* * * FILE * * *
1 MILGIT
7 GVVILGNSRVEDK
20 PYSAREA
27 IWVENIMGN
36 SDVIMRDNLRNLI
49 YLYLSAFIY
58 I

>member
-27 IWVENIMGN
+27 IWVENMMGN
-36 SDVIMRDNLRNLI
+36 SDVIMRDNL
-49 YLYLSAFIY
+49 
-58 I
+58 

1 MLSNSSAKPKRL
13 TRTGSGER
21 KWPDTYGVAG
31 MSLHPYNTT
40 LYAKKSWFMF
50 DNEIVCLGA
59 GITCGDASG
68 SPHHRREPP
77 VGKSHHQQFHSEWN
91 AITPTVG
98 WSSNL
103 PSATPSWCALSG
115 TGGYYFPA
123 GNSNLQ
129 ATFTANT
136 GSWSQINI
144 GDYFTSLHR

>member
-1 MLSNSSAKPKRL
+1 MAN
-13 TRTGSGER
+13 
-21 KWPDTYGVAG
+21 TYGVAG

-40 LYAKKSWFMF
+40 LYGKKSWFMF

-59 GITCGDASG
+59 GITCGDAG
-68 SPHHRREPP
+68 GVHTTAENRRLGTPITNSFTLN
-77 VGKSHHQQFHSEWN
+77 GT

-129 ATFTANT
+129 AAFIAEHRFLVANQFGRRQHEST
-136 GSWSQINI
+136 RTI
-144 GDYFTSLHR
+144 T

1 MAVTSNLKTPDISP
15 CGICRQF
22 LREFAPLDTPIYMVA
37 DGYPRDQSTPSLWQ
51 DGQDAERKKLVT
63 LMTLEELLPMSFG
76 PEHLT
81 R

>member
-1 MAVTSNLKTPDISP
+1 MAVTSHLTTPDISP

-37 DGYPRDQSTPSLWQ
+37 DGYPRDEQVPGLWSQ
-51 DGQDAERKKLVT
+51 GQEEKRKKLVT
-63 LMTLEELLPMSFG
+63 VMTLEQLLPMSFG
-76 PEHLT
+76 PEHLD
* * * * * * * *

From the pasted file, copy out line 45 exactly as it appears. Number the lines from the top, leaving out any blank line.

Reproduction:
-68 SPHHRREPP